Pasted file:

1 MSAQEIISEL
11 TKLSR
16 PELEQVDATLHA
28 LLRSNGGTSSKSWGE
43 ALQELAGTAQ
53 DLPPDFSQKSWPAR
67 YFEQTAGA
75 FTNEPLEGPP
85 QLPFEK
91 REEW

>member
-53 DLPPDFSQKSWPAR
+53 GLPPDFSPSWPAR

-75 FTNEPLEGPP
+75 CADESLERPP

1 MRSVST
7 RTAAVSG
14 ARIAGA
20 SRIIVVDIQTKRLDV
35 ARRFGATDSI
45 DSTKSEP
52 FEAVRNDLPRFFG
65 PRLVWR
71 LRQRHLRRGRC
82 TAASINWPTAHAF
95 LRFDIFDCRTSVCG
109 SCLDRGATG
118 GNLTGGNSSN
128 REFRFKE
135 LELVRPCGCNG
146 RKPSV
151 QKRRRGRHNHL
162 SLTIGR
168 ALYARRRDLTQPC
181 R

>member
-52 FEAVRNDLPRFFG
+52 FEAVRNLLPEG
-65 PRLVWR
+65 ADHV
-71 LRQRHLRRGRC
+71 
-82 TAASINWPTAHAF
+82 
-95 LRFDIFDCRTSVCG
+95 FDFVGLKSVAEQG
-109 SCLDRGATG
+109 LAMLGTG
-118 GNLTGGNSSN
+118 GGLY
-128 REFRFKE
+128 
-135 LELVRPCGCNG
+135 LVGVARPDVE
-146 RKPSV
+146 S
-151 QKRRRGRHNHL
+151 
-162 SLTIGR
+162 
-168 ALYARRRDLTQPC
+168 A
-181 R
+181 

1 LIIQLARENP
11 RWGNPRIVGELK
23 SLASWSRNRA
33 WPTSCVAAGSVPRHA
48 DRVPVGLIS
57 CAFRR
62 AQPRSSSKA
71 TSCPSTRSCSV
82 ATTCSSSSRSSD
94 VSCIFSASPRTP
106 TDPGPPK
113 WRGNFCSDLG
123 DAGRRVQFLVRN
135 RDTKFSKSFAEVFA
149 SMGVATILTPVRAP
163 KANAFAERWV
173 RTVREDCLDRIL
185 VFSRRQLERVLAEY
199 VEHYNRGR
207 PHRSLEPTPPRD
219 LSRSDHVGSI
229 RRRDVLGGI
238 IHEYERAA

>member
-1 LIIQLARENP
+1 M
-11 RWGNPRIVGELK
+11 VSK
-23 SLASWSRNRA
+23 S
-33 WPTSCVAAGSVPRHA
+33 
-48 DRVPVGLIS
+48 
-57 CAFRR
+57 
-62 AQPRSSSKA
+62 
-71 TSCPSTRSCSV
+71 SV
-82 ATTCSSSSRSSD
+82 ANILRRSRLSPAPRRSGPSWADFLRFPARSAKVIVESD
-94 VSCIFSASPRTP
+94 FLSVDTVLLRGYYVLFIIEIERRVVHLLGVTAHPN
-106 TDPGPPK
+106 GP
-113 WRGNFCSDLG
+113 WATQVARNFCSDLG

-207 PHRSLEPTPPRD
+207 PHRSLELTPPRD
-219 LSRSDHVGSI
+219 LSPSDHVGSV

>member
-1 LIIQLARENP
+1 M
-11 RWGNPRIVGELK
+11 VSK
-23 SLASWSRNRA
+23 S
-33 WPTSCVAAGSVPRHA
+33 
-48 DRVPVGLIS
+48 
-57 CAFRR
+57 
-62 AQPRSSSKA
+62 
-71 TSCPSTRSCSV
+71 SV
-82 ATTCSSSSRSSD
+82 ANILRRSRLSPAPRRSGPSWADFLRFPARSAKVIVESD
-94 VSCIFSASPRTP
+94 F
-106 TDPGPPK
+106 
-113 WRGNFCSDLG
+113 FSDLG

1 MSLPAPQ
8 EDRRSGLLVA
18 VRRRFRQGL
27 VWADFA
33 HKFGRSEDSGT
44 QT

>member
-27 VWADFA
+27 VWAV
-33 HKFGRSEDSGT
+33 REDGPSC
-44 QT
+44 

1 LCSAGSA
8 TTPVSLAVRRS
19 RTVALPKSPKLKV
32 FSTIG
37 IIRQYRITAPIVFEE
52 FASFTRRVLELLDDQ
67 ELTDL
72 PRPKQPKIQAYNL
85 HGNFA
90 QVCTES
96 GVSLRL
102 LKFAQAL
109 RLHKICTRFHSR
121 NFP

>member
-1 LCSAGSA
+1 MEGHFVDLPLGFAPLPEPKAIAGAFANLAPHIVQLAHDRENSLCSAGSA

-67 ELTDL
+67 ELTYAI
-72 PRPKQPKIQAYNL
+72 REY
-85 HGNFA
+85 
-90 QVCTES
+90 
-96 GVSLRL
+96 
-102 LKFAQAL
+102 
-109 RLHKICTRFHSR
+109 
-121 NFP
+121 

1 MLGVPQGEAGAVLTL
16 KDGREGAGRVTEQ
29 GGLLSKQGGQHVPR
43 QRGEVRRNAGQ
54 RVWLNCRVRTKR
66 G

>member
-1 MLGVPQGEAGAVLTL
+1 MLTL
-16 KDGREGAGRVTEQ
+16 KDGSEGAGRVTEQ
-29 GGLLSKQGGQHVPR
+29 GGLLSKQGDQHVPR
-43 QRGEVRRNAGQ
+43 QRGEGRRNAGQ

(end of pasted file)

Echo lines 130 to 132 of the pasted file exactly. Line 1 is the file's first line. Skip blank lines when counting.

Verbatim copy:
-62 AQPRSSSKA
+62 
-71 TSCPSTRSCSV